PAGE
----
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The Premier League’s geographic restrictions on broadcasters such as British Sky Broadcasting Group Plc (BSY) showing its soccer matches breach European Union antitrust rules, the bloc’s highest court said in a ruling that may still limit what pub and bar owners can show customers.
The EU Court of Justice in Luxembourg ruled that territorial licenses are “contrary” to competition law “if the license agreements prohibit the supply of decoder cards to television viewers who wish to watch the broadcasts.” While the court said anyone can watch such broadcasts, pubs can’t show the feeds via foreign decoder cards without the permission of the copyright owner, such as the broadcasters and the league.
The Premier League, home to some of Europe’s most successful clubs including Manchester United and Liverpool, started a three-year 1.8 billion-pound ($2.8 billion) U.K. television contract in August 2010, and receives a further 1.4 billion pounds from the sale of international broadcast rights. The ruling offers something for the league and the U.K. pub owner who tried to show local matches from a Greek provider.
“On one hand now it’s very blunt and very clear that absolute territorial restrictions on how right holders license their exclusive rights are not permitted,” said Daniel Geey, a lawyer at Field Fisher Waterhouse LLP in London. “The Premier League will get some comfort that the actual feed that goes out, which does contain copyrighted aspects, cannot be shown without the right holder’s permission.”
Red, White and Blue Pub
The EU court case was triggered by two cases pending at the U.K. High Court. In one, Karen Murphy, the owner of the Red, White and Blue Pub in Southsea, England, faces a criminal lawsuit after buying a decoder card that allows her to show league games from Greek television. BSkyB, the U.K.’s biggest pay-TV operator, said the cards are “illicit” because they’re being used outside their specified area.
The current system is “not a fair, free choice,” said Murphy today in an interview with British Broadcasting Corp., adding she paid about 800 pounds a year for the Greek service compared with the 700 pounds a month that a Sky package would have cost. Sky and the league would “do anything, obviously, to protect their income.”
The Premier League said that the judgment “makes it clear that the screening in a pub of football-match broadcasts containing protected works requires the Premier League’s authorization.”
“The Premier League will continue to sell its audio-visual rights in a way that best meets the needs of our fans across Europe and the broadcast markets that serve them but is also compatible with European Law,” the top U.K. soccer organization said in an e-mailed statement.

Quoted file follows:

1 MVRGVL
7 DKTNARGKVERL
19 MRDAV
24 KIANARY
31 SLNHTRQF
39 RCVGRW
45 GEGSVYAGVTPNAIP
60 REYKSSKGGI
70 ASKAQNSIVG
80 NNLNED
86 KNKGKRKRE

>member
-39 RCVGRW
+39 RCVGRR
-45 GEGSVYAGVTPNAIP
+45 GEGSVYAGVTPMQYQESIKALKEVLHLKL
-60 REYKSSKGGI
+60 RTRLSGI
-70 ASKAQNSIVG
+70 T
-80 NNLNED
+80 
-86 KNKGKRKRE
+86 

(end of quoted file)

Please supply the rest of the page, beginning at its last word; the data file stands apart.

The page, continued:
BSkyB spokesman Robert Fraser declined to immediately comment. Shares of the Isleworth, England-based company fell as much as 4.3 percent after the ruling before recovering. Shares closed down 2.7 percent at 239 pence in London trading. Sky Deutschland AG fell 7.9 percent to 1.631 euros in Frankfurt.
“This could drive a coach and horses through Sky’s business model for broadcasting of Premier League matches,” said Stuart Adams, a partner at law firm Rouse.
“This is going to lead to more football on the telly for fans to watch, and less money for clubs to lavish on the salaries of their top players,” said Adams. “That will please most fans. But it will also lead to smaller clubs going out of business which is not good news for fans at all.”
In the future, the Premier League may end up selling to BSkyB, which could then market it across Europe, said Guy Bisson, an analyst at IHS Screen Digest in London.
“Sky would bid for it as a pan-European right and then, through this ruling, sell it in all EU markets,” he said. “It may raise awareness for some people in England who want to get it cheaper, but do they really want a Polish-language pay-TV package?”
The court’s ruling “strikes at the heart of the business model that many an industry is built on -- particularly the broadcasting and entertainment industries,” said Tom Scourfield, a partner at law firm CMS Cameron McKenna LLP, who specializes in intellectual property and media law.
“Is this good news for consumers? Possibly so, if it involves greater choice in the market, but the true issue is the value of those rights and how they are distributed,” said Scourfield.
Copyright-Protected MaterialEven if a U.K. bar showed a feed of a soccer match via a Greek broadcaster’s decoder card, without any of the copyright- protected aspects, such as the credits, there would still be the broadcaster’s logo on the screen.
“Practically, the feed comes with copyright-protected material” and “ it would be very difficult to separate the two,” Geey said in a telephone interview. “It will be interesting to see how the English court reconciles those two issues.”
While today’s case mainly focused on the use by pubs in the U.K. of Greek satellite decoder cards to show Premier League games, “there now seems to be little to stop individual members of the public from appropriately acquiring cheap EU decoder cards from Greece or another EU country and watching the games in their homes,” said Graham Shear, a partner in the litigation department of Berwin Leighton Paisner LLP in London.
The cases are: C-403/08, Football Association Premier League Ltd, v. QC Leisure and C-429/08, Karen Murphy v. Media Protection Services Limited.
Report from Bloomberg.com
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